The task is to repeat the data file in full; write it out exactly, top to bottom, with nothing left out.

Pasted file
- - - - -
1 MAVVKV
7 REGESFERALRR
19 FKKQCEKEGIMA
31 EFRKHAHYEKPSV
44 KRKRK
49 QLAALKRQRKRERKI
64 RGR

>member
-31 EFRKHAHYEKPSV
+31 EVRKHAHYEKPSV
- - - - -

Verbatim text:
1 MAVVKV
7 REGESFERALRR
19 FKKQCEKEGIMA
31 EFRKHAHYEKPSV
44 KRKRK
49 QLAALKRQRKRERKI
64 RGR

>member
-31 EFRKHAHYEKPSV
+31 EVRKHAHYEKPSV